In other words, I wondered what does it mean to be a woman at a soul level? What does it mean to be a female created in the image of God – distinct from being a male created in the image of God? I wondered, are there any essential-to-nature (dare I say ontological?) differences between men and women – differences that have their foundation in the creation account, are easily perceived throughout the Biblical narrative, culminate in the new creation work of Christ, and are present everywhere in all female-image-bearers in varying degrees regardless of their spiritual state?

And so, it was, that I had moved from a state of sexual ambiguity– to a state of ontological uncertainty. And here we are. The rest of the posts in this series are explaining the truths that have helped me move from a state of ontological uncertainty to a state of sanctified sexuality.

Other Posts in the Human Sexuality & Redeemed Image-Bearing Series:


Foundations: Sexuality, Gender, Essence and Ethic


Human Sexuality & Redeemed Personhood


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So God created man in his own image, in the image of God he created him; male and female he created them.  (Genesis 1:27 ESV)

It seems to me that when it comes to the topic of human sexuality, teaching in the church usually centers on biology and function. Some suggest that the only essential created difference between a man and a woman is the woman’s ability to bear children. Others emphasize the role-relationships between men and women as the only Biblical answer to questions regarding the male/female distinction. And still, others offer no legitimate answers at all to questions such as:

Why did God create humanity as a bisexual creature, i.e., with a male/female distinction?

What does it mean to be created in the image of God?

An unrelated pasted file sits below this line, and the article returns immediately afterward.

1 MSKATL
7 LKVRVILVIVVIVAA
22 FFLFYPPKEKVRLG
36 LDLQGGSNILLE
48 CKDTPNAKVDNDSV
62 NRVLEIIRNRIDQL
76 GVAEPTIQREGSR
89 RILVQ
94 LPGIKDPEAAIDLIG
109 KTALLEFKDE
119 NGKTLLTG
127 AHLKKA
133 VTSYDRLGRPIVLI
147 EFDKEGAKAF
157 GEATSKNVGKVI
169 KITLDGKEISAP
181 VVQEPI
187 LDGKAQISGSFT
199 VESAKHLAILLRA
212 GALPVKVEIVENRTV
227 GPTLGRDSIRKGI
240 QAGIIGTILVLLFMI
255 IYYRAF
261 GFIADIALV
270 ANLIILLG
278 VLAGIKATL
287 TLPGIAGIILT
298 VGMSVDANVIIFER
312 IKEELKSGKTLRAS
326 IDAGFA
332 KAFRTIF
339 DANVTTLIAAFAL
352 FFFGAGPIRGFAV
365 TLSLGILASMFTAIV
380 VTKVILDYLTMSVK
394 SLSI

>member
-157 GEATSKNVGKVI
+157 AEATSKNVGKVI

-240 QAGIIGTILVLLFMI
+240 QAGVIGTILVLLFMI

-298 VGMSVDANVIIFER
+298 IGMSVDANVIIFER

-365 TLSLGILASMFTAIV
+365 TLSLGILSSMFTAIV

What does it mean to be created in the image of God as distinctly male or female?

Are those differences only biological and functional – pertaining to matters of child-bearing or role-relationships (headship/submission)? Or are we male and female at a soul level?

What is the appropriate Christian perspective on the socially constructed cultural expressions of the sexual distinction between men and women?

Should we embrace, reject, ignore, or attempt to redefine cultural expressions of masculinity and femininity – or are they irrelevant? 

Questions like the ones that I have just listed have been the topic of intense personal study and contemplation for me for about two and a half years now. My increased interest in understanding human sexuality was triggered by a theological debate that at that time was raging in the evangelical world on some issues touching on complementarianism.*

However, the topics of human sexuality and female image-bearing have been something that I have wanted to understand since my earliest day as a Christian (more about this in the next post). But it was the eruption of the complementarian controversy which drove me to a more thoughtful consideration of the matter at hand. As a result of that dispute, I began to study the Trinity, the image of God in man and woman, human sexuality, gender, and other related topics with renewed diligence. You could say that the controversy opened my eyes to my own need to be more careful in my thinking and conversations regarding the male/female distinction.

Redeemed Image Bearing